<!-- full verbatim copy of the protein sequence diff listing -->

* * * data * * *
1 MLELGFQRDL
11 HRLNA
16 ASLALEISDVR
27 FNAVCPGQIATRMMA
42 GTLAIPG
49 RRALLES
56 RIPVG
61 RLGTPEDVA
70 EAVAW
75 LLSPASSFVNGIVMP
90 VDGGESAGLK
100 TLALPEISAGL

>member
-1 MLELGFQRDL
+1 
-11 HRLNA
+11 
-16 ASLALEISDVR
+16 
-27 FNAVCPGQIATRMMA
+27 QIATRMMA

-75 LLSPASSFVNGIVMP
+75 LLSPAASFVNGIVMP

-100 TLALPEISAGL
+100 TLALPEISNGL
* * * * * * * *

1 MLELGFQRDL
11 HRLNA
16 ASLALEISDVR
27 FNAVCPGQIATRMMA
42 GTLAIPG
49 RRALLES
56 RIPVG
61 RLGTPEDVA
70 EAVAW
75 LLSPASSFVNGIVMP
90 VDGGESAGLK
100 TLALPEISAGL

>member
-1 MLELGFQRDL
+1 
-11 HRLNA
+11 
-16 ASLALEISDVR
+16 
-27 FNAVCPGQIATRMMA
+27 QIATRMMA

-75 LLSPASSFVNGIVMP
+75 LLSPAASFVNGIVMP

-100 TLALPEISAGL
+100 TLALPEISNGL